New Music Roundup

I’ve been listening to a lot of good new releases lately.  Some are by bands I’ve known, and some by bands I’ve never listened to before. There are some albums, and some singles to get you ready for the fall. In case you haven’t been able to listen to my show (Mondays 7-830AM), here’s a digest of my favorite tunes right now:

New Bellows (Brooklyn) single is very different than Blue Breath, with a lot more synth, auto tune, and chaos. It took me a listen or two to warm up to it, but after seeing them shred on the big state at UT last month, I’m ready for what’s next.

Debut SOMNIA record How the Moon Shines on the Shit. It features Spoonboy (DC) & Erica from RVIVR (WA). I saw RVIVR a few weeks ago and they blew me away. I like Somnia recording even more.

The Cowboys are a band from Bloomington that I saw last night in a West Philly basement with Purple 7. They shared a lot of members, and have some 60s and Western undertones.

New Outer Spaces (Baltimore) record sounds like the sequel to The Execution of All Things. They released an EP a couple years ago on Salinas, and push forward on Don Giovanni Records.

There’s a new Krill (Boston) EP that they recorded before they broke up. It warms my heart.

And a super hot LVL UP (Brooklyn) jam that manages to one-up the rest of their catalog.

The new Martha (Durham, UK) album is fantastic! I don’t know when they’re returning to Philly but I hope they do soon and maybe I’ll just follow them around the country.

I slept on the new The So So Glos (Brooklyn) album a little bit but Chris Gethard said it was his favorite album of the year, and it truly is great. It makes me want to throw blueberries at the wall.

Permanent Body is a new band based in West Philly. They’re led by the man behind Ghost Light, one of my favorite bands I never got to see play.


Toilet Radio – an UPDATED Manifesto


By Esmail Hamidi


As FM radio began to advance technologically in the late 1960s, it was common for radio stations to invest in an FM license to augment their AM signal.

At the time, AM was the dominant force in commercial radio – FM was experimental, unproven and new. Its higher fidelity meant that it would be suitable for all kinds of music, not just loud wall-of-sound 45s. Also, at the time, it was really hard to fill a full 24/7 week of programming, because radio automation was limited to creepy, finicky electromechanical systems.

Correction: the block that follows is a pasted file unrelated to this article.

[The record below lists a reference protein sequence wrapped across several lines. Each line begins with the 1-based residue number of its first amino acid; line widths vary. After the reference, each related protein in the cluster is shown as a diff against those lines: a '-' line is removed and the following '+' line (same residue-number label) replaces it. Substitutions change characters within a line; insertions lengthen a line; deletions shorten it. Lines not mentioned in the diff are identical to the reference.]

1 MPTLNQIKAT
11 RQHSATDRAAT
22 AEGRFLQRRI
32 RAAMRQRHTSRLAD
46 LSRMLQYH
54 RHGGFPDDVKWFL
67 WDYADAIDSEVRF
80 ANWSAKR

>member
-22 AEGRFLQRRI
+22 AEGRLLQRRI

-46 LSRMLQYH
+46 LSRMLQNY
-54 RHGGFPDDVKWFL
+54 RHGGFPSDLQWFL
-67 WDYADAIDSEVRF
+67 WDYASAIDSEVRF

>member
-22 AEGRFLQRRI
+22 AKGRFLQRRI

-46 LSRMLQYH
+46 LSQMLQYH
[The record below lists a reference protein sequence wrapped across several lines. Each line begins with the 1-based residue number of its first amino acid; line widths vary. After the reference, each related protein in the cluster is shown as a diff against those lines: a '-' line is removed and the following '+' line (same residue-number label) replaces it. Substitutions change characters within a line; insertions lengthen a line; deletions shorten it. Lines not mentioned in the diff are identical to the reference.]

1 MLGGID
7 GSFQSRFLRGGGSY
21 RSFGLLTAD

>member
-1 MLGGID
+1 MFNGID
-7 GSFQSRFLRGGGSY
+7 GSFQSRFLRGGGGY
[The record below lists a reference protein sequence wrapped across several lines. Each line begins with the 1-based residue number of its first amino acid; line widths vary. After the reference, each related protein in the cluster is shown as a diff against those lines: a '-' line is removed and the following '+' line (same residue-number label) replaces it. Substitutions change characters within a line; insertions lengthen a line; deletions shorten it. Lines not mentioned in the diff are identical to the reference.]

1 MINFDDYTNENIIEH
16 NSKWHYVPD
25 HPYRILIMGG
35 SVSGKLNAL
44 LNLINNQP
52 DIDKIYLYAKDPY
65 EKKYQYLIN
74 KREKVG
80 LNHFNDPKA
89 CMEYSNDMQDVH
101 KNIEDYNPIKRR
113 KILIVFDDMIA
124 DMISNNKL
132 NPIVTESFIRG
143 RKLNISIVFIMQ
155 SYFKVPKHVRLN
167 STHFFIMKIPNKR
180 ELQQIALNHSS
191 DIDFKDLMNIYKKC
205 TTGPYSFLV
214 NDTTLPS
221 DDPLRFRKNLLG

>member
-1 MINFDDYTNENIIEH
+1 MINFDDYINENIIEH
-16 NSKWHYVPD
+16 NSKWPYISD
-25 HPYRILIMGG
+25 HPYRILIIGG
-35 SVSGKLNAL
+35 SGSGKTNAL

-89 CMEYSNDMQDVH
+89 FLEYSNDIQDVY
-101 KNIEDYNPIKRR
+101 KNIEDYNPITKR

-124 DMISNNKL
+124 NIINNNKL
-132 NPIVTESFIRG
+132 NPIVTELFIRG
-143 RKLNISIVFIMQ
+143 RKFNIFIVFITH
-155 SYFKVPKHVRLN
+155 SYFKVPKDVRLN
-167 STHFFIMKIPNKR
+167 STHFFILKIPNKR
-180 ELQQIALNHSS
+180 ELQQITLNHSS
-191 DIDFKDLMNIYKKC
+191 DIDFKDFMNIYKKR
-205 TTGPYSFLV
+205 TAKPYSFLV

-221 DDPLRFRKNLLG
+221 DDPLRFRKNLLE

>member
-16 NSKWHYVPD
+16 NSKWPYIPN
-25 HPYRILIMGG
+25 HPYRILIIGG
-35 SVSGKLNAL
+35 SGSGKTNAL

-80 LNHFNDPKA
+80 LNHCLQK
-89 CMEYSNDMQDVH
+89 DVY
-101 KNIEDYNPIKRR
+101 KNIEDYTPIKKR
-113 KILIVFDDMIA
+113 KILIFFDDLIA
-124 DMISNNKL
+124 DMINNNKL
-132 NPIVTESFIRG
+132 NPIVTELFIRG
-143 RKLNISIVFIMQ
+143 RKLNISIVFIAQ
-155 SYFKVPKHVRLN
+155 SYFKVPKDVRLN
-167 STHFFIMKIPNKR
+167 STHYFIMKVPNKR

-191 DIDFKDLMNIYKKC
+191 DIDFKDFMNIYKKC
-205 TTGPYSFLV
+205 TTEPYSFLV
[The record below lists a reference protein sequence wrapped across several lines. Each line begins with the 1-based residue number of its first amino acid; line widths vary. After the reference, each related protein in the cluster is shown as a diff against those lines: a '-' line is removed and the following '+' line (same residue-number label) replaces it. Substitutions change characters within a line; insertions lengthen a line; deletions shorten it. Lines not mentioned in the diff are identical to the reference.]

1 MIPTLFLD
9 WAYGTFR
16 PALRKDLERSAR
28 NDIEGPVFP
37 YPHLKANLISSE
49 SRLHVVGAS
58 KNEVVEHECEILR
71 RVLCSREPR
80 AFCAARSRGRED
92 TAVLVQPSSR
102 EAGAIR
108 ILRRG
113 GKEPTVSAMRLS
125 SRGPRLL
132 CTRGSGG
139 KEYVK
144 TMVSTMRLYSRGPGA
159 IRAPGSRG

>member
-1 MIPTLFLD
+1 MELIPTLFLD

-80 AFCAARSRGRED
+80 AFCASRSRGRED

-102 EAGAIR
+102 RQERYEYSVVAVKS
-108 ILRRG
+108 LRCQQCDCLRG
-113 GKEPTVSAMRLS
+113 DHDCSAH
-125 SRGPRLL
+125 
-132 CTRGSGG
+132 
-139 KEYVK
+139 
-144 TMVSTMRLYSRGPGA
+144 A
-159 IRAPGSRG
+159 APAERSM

With the AM station serving as the primary revenue stream, programming on FM was often less of a concern for station management.  As a result, a lot of FM programming came out of the gate unencumbered by program directors, ratings, and other stifling nonsense. These new FM stations needed people to independently pick and play records, while tolerating late hours and little pay. With little oversight, these people had to be DJs, music historians, and entertainers. On the FM, they created freeform radio.

A radio format describes the typical “sound” of a station. Radio formats are defined inside the industry by radio station program directors to describe their audiences to prospective advertisers, not to describe genres or styles of music for the sake of art. When a station adopts a format, they take control away from the DJ, and formalize the process of picking music. It becomes less organic, less personal, and more commercial.

Freeform radio contrasts with the glossy inhumanity of commercial radio, and the fumbling ineptitude of some college radio. Freeform radio isn’t just the absence of a format: The idea of freeform radio rebels against any notion of what “should” be played, thumbs its nose at advertisers trying to quantify its audience, and places complete control in the hands of the DJ. He or she is your friend, playing records for you on your living room stereo. It’s a tasteful, intimate, trusting connection. They’re not barking at you about “today’s hottest music,” they’re not telling you about this Sweet New Product they just endorsed — they’re just hanging out and playing records. And that is…beautiful.

So where’s Toilet Radio come into this, you ask? My previous Toilet Radio Manifesto outlined the finer points of rediscovering the crappiest, cheesiest parts of the 1970s. As Nick and I have done more radio shows under this nom de guerre, they have led me to more revelations on what Toilet Radio is, and what I want Toilet Radio to be: